This installment of Mood Pieces is about DEVICE 6 by Simogo, a weird and stylish piece of interactive fiction available on iOS devices.
I first got to know the game company Simogo, whose game Year Walk had been sitting on my iPad for some time waiting for a suitable moment. It looked like exactly the sort of game I like – experimental indie with a basic idea that looked really atmospheric. When I finally tried the game, it ended up being a disappointment. As a minor spoiler, the first three puzzles involved memorizing a long left-right-left-right instruction twice in a row, and the third involved memorizing something more difficult. I was in the game for the bleak alienated mood, and that killed it for me. I’ve done my share of writing notes for simplistic puzzles in the 80’s and 90’s, not really my cup of tea anymore. Or so I thought.
When I was bitching about the former, two separate people recommended me to try Simogo’s next game, DEVICE 6, which looked very intriguing right from the start. It’s hard to describe what DEVICE 6 actually is. In a way it’s an interactive e-book with puzzles, but in another way it’s like the love child or a text adventure and a Prezi presentation done by a graphic designer who’s really into Bauhaus and minimalism. And I hasten to say that this is purely a compliment.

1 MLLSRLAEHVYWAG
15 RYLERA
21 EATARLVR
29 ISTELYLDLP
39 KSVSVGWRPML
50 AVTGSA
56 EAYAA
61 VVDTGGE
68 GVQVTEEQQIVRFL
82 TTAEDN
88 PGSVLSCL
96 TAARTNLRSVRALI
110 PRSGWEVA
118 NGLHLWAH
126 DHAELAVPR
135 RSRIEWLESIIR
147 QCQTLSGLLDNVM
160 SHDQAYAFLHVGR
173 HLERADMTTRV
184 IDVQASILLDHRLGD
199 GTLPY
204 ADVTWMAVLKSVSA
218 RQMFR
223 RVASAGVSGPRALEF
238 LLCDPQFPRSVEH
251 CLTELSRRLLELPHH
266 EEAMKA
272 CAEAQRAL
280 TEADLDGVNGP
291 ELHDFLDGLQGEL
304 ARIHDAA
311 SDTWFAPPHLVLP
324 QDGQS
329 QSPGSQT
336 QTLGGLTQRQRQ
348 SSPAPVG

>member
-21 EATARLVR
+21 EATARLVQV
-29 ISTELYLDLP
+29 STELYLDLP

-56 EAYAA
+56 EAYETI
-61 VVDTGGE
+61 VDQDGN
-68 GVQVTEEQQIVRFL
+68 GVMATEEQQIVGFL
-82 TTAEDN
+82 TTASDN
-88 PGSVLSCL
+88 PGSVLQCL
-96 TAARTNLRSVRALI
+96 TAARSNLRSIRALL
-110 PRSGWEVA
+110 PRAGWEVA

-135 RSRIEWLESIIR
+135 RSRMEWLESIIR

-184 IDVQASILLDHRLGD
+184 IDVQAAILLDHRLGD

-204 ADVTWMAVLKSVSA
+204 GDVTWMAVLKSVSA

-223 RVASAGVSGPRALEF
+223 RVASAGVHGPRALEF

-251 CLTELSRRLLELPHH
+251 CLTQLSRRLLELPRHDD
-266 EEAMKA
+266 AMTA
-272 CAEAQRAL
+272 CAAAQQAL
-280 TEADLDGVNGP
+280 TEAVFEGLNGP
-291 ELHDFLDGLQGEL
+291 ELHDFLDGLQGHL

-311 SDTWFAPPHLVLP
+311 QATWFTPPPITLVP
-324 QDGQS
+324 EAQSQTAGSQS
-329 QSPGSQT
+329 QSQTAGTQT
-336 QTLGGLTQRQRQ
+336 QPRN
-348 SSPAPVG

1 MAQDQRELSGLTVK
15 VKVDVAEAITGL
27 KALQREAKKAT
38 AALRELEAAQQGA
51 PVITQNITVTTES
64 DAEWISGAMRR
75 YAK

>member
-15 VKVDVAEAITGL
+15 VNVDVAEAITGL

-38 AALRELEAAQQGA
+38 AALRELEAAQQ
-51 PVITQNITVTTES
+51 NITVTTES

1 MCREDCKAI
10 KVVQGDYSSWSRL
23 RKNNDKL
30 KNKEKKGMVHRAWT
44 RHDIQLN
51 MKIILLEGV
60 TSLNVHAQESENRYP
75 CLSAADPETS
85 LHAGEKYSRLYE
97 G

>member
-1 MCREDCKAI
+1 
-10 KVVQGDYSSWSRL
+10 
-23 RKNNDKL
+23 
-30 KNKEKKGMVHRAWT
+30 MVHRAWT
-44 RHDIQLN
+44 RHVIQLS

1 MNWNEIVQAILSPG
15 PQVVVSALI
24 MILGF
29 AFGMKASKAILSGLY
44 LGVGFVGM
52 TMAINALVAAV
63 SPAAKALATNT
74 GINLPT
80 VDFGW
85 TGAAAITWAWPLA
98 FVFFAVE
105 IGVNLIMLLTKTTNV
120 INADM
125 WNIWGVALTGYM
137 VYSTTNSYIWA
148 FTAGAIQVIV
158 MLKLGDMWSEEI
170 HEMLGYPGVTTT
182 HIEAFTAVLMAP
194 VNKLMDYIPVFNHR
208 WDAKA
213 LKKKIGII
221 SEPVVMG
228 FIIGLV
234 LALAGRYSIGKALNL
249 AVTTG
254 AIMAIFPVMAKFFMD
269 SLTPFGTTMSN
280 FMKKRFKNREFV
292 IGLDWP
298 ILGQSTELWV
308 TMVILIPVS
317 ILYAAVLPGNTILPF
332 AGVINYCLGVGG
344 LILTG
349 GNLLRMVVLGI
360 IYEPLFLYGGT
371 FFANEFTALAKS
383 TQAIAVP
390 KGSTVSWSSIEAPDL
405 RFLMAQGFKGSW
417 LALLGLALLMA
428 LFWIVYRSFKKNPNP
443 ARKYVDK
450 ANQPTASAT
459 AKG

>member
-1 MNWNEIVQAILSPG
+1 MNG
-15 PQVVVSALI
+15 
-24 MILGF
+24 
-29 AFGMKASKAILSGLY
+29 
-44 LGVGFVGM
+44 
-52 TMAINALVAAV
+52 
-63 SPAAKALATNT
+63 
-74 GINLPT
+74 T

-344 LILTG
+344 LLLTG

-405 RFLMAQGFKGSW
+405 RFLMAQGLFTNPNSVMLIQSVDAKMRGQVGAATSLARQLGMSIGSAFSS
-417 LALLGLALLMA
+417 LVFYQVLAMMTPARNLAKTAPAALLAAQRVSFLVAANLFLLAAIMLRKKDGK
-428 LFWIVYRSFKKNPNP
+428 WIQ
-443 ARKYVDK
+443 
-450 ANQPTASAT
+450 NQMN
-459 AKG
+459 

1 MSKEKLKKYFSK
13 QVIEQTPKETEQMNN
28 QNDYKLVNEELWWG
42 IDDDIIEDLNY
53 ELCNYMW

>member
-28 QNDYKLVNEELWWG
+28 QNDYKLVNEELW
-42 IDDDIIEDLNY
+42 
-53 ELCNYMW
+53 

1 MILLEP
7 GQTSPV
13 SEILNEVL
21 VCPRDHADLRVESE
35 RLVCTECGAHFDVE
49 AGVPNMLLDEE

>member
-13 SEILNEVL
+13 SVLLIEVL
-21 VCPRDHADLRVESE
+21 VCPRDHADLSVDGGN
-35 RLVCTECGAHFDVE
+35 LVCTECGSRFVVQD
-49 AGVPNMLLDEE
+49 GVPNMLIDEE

The main gimmick of DEVICE 6 is that the text creates the overlay of the surroundings for the reader and the character. If you turn around a corner, the text does a 90 degree twist and you need to turn the iPad or iPhone around to be able to follow it. Playing the game is essentially reading the flowing text which you can follow by swiping and trying to figure out solutions for the puzzles. There are also layered old 3D-ish pictures, audio and some video, all of which are essential to getting ahead in the game, in addition to being there to build up the atmosphere.
The puzzles themselves are technically simple, ie. they rarely need any finger acrobatics outside of pressing a couple of buttons onscreen. Figuring out which buttons to press, though, is the thing. The puzzles are just hard enough, and yeah – at least a person of my cerebral caliber does need pen and paper to solve many of them. Because of the nature of the game and the story, weirdly enough I did not mind, but even enjoyed scribbling down notes after the initial hrhmhm. Between the chapters of the story you get an awesome chance to give some valuable customer feedback, which will make the game experience so much better for you.
DEVICE 6 is a pretty damn tight package for a small indie game. The excellent storytelling, graphical design, gameplay and pretty much everything mesh together to create a weird, creepy and in a twisted way very fun experience of interactive fiction. It’s experimental, but definitely a game and definitely art.